Yes, I can play Pharisee (as the last story in my DADT III book begins).  I like to get recognition for finding holes in people’s “partisan” demands or victim-playing.  I like the “distance” of playing journalist and “keeping them honest”.  Maybe I haven’t paid my dues (I haven’t been to conflict zones, and I don’t need to take a self-defense course before going to one of this summer’s political conventions.)

I also would like to get recognition by getting some of my own composed classical music performed.  I think it has some merit.


And I get something out of relationships where there is “upward affiliation” involved (the most relevant post on that issue here seems to be June 15, 2014).   I cease that affiliation and capacity for emotion if the person “loses it“, even because of aggression from someone else (even politically motivated, or as in war or terror) or from disease.  I nurtured the notion that some people are logically better than others, who do “low work” for them according to some notion of deserved (as opposed to merely “assigned”) station in life. And I get some mileage out of euscociality, like in following some hometown big league sports teams.

But I don’t get enough out of taking care of other people, or meeting their “real needs”, or letting relations with people with “needs” mean something.  Maybe it’s a chicken-and-egg problem. I may have “pruned” my brain too early, to make room for my individualized talents, at the expense of “social graces” and group or family risk sharing (and “unit cohesion”).

This relates to selling to other people (including authored books).  Selling is supposed to relate to meeting needs (even if that means “being entertained”).  Someone’s ability to pay is supposed to relate to meeting needs.  Of course, it’s easy to run from that, by noting all the “easy money” people try to make with spam, porn, underwater financing, and so on.  Yet the other side of the coin is, if we resist responding to sales calls, we’re becoming insular, and too caught up in “not needing others” except on our own terms.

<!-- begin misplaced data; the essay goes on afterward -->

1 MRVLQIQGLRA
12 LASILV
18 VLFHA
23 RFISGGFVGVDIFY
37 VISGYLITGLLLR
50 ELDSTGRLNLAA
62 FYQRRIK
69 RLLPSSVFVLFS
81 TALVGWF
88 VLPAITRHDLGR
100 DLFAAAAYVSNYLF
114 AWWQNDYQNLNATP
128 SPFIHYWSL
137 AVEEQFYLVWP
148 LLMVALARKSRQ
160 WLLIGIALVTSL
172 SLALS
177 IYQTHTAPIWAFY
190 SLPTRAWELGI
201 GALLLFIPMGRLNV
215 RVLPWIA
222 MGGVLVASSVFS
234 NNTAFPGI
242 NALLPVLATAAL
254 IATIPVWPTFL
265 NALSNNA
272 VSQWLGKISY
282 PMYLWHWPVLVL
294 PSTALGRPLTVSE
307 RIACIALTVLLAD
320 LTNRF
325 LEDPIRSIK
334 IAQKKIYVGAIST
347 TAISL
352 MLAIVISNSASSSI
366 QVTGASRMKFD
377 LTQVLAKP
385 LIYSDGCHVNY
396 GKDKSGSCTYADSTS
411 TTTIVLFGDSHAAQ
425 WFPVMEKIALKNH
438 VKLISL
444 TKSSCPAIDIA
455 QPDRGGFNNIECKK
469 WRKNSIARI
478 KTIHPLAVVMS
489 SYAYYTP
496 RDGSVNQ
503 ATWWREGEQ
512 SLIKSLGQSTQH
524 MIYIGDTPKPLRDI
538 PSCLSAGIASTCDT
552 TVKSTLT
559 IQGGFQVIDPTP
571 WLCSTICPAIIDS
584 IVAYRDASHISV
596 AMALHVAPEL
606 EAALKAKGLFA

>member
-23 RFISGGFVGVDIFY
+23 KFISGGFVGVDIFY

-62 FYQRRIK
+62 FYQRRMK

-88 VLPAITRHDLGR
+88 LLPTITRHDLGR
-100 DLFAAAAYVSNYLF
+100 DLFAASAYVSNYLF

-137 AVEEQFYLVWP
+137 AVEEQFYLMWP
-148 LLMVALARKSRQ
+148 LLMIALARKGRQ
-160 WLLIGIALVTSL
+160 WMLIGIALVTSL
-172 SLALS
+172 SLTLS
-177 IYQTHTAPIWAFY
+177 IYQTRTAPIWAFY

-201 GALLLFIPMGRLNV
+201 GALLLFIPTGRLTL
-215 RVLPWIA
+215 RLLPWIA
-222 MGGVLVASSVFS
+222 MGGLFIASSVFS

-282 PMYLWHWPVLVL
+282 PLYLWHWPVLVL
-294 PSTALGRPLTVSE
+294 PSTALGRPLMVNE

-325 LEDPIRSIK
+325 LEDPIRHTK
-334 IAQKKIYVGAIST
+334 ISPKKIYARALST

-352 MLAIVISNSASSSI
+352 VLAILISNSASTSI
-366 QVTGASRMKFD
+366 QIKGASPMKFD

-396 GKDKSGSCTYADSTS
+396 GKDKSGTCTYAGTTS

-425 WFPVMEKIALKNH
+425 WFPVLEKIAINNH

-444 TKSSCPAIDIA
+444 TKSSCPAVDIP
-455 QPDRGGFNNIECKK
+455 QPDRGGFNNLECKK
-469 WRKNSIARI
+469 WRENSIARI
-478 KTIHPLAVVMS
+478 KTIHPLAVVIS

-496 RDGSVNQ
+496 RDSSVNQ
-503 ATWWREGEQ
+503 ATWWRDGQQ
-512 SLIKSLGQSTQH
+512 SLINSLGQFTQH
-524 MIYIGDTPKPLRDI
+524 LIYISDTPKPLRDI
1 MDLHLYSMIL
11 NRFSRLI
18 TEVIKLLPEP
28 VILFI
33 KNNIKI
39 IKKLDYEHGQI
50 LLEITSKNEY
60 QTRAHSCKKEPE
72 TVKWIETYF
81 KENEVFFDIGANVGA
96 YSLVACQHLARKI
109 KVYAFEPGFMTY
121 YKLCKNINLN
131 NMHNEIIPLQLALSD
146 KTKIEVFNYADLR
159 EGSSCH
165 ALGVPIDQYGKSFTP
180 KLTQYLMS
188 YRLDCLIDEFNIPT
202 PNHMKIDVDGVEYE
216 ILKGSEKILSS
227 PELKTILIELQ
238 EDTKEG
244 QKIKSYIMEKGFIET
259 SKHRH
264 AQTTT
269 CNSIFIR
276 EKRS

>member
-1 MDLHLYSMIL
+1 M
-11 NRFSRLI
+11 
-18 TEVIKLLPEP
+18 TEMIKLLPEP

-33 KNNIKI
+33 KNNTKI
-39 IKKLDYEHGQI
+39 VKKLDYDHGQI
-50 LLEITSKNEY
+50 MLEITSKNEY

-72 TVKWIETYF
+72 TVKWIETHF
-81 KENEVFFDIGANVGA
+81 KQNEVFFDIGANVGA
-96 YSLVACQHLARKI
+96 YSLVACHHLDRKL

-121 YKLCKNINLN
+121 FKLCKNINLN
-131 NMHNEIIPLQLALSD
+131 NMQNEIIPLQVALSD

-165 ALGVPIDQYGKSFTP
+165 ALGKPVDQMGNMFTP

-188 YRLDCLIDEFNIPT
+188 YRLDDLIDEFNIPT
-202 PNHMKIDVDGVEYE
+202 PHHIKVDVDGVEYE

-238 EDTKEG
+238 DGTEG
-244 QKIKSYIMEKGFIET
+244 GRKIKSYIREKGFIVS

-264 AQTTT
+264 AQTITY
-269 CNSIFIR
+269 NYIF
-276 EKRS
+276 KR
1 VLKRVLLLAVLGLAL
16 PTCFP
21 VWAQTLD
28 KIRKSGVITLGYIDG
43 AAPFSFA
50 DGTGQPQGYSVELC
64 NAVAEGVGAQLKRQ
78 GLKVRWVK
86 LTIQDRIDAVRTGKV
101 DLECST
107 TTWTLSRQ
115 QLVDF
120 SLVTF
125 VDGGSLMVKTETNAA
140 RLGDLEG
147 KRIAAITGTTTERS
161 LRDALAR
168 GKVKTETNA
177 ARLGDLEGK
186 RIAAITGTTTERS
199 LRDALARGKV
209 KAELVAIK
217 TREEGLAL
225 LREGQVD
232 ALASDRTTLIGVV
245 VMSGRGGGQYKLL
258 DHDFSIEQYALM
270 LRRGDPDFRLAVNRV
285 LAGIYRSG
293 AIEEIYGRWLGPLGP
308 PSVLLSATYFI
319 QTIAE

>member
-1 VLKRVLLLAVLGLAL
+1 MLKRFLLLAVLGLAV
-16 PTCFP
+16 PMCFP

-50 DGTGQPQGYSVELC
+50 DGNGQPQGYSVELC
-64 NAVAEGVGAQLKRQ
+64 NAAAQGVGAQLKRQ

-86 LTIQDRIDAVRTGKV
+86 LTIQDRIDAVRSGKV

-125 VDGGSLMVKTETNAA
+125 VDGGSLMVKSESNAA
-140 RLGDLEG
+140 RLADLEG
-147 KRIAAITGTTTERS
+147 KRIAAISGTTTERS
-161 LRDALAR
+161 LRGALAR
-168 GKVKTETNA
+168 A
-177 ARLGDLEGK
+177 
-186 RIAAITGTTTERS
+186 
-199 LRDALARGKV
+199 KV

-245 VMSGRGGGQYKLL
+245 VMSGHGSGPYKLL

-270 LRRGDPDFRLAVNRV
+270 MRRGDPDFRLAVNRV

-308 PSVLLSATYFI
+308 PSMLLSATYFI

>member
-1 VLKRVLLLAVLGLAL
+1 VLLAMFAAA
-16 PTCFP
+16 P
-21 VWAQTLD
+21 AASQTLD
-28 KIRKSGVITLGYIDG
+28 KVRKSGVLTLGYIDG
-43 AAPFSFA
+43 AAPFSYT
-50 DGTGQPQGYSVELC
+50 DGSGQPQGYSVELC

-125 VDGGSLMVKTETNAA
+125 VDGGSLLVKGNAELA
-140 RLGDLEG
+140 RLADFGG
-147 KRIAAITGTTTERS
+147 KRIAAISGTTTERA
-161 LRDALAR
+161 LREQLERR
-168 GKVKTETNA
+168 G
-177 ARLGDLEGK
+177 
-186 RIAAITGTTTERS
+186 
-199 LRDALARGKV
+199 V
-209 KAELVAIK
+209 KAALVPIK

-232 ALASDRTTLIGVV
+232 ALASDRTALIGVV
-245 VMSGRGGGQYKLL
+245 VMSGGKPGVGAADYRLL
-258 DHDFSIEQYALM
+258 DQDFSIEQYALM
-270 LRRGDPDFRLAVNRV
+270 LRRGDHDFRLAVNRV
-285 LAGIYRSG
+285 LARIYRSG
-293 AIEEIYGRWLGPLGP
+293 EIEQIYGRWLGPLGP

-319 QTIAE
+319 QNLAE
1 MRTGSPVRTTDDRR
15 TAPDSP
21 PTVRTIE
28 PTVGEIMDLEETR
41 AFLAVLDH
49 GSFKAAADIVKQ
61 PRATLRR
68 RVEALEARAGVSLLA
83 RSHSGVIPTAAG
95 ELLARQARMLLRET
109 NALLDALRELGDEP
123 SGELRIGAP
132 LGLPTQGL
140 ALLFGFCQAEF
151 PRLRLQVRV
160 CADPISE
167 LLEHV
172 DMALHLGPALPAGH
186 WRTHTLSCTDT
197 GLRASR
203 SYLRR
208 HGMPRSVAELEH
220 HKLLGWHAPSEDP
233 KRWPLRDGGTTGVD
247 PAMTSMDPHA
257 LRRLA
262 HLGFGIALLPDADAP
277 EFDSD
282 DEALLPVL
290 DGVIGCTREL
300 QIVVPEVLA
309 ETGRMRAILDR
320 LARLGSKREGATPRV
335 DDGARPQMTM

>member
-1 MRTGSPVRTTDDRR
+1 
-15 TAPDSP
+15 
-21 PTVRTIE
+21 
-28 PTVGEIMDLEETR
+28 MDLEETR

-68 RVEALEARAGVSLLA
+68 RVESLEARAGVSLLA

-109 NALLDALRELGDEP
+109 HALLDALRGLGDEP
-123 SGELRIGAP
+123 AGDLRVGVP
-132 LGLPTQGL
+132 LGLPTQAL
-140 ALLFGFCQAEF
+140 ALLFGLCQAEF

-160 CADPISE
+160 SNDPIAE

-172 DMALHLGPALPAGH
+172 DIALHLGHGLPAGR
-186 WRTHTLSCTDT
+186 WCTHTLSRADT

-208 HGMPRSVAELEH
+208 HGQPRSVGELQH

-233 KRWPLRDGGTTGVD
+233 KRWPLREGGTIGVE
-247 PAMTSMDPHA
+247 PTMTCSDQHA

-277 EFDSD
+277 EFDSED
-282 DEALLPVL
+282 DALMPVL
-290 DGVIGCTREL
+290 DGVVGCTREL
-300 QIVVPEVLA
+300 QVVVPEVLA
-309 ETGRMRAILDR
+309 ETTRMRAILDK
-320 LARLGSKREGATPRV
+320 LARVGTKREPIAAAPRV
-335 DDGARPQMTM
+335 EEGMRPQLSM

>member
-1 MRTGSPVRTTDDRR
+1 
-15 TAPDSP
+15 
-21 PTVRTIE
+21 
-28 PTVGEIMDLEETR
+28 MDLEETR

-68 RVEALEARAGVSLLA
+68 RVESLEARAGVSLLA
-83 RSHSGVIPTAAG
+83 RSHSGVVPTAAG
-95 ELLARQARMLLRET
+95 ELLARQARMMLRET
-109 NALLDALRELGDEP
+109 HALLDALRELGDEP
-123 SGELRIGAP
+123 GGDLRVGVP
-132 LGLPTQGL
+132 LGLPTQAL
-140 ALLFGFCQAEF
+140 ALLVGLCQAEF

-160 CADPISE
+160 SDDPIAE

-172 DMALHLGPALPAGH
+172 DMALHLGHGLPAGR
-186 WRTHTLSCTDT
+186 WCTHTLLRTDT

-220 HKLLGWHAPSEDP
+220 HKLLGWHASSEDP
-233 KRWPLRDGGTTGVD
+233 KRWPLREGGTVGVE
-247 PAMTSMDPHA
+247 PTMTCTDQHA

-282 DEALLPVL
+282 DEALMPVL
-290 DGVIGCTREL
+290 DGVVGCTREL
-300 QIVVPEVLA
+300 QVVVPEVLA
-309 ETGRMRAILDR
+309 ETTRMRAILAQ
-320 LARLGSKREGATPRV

The implication is disturbing.  Others perceive me as simply cherry picking and not “caring enough” to want to matter to “average Joes” with “fatal flaws” (worse than Ephram’s, of at least more visible).  Particularly unsettling is the coercion I get sometimes to become more responsive to people whom I would not normally “choose” by my own value set,  especially when a spectator in discos.  I look to ratify my own idea of “virtue” in what I see.  If this is OK, then politicians will eventually take advantage of it.  No wonder you get presidential candidates like Donald Trump, who hate “losers”.  If too many people get away with this kind of attitude personally, you invited fascism down the road, once not everyone matters anymore.  That is a kind of paradox of my own freedom.

(Published: Thursday, July 7, 2016, at 11 PM EDT)

Combined Book Exhibit (Washington DC event)


I did go to the address of the National Education Association today, on 16th Street in Washington DC, and did not find that anyone knew about the Combined Book Exhibit for this weekend.  And the website does not give me a different address.


Maybe authors had to apply (by June 20) to be given the address, but this would seem unusual.

I had previously written about this event on another blog, here.

I suppose the title of my DADT-III book, including the phrase “Being Listened to Is a Privilege“, doesn’t exactly encourage large public turnouts at booksigning readings and parties and the sales of large of quantities of physical books, as a commercial activity. Rather, the content is just “there” to be found.

But I suppose there is something to be said for the idea that when you write a book, you should “sell it” “as is” and let it stand for a long time, rather than continuing to add to it (or essentially rewrite some of it) online in blogs and social media — for free. So, you have to “let go” of your baby?